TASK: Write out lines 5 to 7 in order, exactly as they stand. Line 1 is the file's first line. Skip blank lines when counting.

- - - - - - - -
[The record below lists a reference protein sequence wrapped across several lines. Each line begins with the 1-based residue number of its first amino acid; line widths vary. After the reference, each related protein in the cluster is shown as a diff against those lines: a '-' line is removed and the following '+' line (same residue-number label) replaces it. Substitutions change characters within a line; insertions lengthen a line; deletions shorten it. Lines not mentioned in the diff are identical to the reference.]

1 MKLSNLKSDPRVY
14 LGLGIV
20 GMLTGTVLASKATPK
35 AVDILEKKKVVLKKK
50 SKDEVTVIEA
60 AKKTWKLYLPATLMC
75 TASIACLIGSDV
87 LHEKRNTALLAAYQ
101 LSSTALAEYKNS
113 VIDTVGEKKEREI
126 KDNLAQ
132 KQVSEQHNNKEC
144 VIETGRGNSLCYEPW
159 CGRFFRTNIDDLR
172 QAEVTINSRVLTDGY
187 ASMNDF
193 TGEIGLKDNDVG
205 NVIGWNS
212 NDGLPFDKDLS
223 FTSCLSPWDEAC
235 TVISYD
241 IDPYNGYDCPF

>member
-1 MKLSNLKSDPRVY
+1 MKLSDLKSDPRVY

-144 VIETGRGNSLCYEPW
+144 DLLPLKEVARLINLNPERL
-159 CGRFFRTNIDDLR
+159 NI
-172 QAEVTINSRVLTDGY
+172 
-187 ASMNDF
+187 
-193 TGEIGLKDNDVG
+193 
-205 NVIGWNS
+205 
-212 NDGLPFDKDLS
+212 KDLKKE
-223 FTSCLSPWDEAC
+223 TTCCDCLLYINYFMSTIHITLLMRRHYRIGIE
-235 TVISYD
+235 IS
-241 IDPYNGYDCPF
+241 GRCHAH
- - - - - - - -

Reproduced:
35 AVDILEKKKVVLKKK
50 SKDEVTVIEA
60 AKKTWKLYLPATLMC